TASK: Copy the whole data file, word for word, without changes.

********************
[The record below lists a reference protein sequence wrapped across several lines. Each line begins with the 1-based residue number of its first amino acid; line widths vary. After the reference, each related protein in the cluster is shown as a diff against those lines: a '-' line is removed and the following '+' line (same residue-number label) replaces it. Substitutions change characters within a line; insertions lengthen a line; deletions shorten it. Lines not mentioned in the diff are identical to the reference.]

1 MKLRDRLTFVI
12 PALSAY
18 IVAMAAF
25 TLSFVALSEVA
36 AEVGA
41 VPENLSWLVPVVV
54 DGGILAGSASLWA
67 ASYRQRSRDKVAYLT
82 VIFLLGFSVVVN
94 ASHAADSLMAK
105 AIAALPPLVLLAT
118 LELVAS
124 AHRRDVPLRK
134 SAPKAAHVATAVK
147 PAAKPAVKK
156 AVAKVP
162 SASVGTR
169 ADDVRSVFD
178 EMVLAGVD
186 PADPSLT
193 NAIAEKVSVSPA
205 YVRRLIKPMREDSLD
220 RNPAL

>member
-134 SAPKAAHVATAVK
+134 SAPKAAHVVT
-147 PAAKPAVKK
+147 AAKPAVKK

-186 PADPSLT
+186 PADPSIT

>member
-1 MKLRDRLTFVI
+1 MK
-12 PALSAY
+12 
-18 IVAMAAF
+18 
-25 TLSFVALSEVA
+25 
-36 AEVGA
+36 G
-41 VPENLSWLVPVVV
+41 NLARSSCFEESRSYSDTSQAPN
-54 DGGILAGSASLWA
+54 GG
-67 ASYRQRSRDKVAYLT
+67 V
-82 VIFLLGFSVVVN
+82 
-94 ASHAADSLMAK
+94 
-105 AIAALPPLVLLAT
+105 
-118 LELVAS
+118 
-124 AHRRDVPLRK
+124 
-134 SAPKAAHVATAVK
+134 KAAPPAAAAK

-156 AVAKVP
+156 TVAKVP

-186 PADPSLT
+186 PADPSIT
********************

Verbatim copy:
[The record below lists a reference protein sequence wrapped across several lines. Each line begins with the 1-based residue number of its first amino acid; line widths vary. After the reference, each related protein in the cluster is shown as a diff against those lines: a '-' line is removed and the following '+' line (same residue-number label) replaces it. Substitutions change characters within a line; insertions lengthen a line; deletions shorten it. Lines not mentioned in the diff are identical to the reference.]

1 MKLRDRLTFVI
12 PALSAY
18 IVAMAAF
25 TLSFVALSEVA
36 AEVGA
41 VPENLSWLVPVVV
54 DGGILAGSASLWA
67 ASYRQRSRDKVAYLT
82 VIFLLGFSVVVN
94 ASHAADSLMAK
105 AIAALPPLVLLAT
118 LELVAS
124 AHRRDVPLRK
134 SAPKAAHVATAVK
147 PAAKPAVKK
156 AVAKVP
162 SASVGTR
169 ADDVRSVFD
178 EMVLAGVD
186 PADPSLT
193 NAIAEKVSVSPA
205 YVRRLIKPMREDSLD
220 RNPAL

>member
-134 SAPKAAHVATAVK
+134 SAPKAAHVVT
-147 PAAKPAVKK
+147 AAKPAVKK

-186 PADPSLT
+186 PADPSIT

>member
-1 MKLRDRLTFVI
+1 MK
-12 PALSAY
+12 
-18 IVAMAAF
+18 
-25 TLSFVALSEVA
+25 
-36 AEVGA
+36 G
-41 VPENLSWLVPVVV
+41 NLARSSCFEESRSYSDTSQAPN
-54 DGGILAGSASLWA
+54 GG
-67 ASYRQRSRDKVAYLT
+67 V
-82 VIFLLGFSVVVN
+82 
-94 ASHAADSLMAK
+94 
-105 AIAALPPLVLLAT
+105 
-118 LELVAS
+118 
-124 AHRRDVPLRK
+124 
-134 SAPKAAHVATAVK
+134 KAAPPAAAAK

-156 AVAKVP
+156 TVAKVP

-186 PADPSLT
+186 PADPSIT